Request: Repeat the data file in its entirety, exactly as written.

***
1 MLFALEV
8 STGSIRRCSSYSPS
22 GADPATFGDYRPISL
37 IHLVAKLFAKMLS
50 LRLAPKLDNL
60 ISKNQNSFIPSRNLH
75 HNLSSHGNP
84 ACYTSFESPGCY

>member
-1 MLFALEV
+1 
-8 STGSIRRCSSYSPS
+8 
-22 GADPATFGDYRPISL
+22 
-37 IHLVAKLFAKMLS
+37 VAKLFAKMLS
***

1 MLFALEV
8 STGSIRRCSSYSPS
22 GADPATFGDYRPISL
37 IHLVAKLFAKMLS
50 LRLAPKLDNL
60 ISKNQNSFIPSRNLH
75 HNLSSHGNP
84 ACYTSFESPGCY

>member
-1 MLFALEV
+1 
-8 STGSIRRCSSYSPS
+8 
-22 GADPATFGDYRPISL
+22 
-37 IHLVAKLFAKMLS
+37 VAKLFAKMLS